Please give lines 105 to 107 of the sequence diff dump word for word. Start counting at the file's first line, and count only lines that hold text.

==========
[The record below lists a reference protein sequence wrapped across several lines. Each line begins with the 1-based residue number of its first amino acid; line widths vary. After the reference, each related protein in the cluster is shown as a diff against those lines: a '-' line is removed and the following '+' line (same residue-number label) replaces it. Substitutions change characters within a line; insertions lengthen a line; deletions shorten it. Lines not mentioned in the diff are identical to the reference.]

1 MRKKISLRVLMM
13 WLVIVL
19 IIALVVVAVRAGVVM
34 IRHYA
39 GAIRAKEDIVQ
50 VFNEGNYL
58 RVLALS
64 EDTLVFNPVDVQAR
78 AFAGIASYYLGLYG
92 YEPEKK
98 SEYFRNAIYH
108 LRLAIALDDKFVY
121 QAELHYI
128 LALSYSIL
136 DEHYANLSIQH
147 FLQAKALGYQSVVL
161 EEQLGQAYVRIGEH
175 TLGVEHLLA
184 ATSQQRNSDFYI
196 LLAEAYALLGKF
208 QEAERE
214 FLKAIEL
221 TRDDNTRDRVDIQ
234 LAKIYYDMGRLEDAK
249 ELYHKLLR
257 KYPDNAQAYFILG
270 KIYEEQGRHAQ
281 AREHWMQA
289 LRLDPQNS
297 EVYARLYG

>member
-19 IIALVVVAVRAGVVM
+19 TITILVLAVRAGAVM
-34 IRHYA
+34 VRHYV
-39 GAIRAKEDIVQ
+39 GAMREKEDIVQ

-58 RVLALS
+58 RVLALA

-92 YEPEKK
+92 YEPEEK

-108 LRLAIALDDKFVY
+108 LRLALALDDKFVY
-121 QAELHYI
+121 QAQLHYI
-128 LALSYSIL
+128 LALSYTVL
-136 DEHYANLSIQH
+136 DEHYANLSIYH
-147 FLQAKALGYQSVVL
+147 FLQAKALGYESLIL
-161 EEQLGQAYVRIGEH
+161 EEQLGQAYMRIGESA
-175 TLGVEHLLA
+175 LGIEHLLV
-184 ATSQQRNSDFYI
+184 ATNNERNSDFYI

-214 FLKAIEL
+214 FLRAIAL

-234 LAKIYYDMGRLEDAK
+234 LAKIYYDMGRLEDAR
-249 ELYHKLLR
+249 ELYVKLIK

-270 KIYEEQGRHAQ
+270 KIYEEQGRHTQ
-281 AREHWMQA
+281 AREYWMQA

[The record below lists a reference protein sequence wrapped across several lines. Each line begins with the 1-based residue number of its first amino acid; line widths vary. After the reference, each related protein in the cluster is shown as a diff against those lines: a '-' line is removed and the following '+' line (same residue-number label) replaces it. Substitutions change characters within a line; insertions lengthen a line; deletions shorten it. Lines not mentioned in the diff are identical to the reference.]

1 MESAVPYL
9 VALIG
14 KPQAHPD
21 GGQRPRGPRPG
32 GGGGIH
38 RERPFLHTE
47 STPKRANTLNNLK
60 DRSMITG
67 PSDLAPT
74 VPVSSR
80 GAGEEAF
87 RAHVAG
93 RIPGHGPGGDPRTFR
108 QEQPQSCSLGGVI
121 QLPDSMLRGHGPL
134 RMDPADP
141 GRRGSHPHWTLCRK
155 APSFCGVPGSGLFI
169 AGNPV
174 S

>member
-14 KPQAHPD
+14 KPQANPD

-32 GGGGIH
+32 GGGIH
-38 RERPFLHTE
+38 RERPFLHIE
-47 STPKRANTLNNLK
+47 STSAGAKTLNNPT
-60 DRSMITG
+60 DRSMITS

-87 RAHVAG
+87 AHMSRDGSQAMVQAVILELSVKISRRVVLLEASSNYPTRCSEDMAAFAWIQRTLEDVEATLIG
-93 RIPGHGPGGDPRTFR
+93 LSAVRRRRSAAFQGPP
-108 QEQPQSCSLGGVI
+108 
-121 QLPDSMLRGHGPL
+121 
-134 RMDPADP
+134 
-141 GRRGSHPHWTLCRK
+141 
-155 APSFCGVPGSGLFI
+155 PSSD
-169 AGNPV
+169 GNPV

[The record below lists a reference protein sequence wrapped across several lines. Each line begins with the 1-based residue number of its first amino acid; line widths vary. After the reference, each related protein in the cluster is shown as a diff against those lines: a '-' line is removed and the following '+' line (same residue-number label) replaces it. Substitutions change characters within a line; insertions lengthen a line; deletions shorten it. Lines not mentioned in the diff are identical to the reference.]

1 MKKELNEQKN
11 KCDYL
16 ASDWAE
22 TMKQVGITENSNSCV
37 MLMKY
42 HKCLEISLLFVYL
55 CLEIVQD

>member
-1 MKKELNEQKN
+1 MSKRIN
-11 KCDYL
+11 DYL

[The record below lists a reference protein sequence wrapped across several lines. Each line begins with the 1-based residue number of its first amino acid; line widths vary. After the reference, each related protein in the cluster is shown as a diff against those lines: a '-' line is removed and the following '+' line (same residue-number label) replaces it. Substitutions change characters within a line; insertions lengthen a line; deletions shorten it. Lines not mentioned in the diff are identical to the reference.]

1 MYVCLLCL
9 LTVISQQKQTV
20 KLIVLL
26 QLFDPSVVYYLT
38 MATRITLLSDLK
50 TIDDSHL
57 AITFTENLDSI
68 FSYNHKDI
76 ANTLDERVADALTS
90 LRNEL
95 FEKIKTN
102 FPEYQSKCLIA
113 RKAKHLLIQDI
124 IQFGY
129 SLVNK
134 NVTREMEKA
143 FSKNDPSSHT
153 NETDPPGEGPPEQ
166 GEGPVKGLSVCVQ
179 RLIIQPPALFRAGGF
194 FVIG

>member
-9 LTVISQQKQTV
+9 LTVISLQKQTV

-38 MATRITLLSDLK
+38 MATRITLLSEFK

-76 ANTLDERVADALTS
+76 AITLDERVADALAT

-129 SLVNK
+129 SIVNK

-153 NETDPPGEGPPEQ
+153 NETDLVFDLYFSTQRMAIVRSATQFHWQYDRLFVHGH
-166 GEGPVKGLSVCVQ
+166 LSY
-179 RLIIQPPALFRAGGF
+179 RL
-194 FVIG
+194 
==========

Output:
-108 QEQPQSCSLGGVI
+108 
-121 QLPDSMLRGHGPL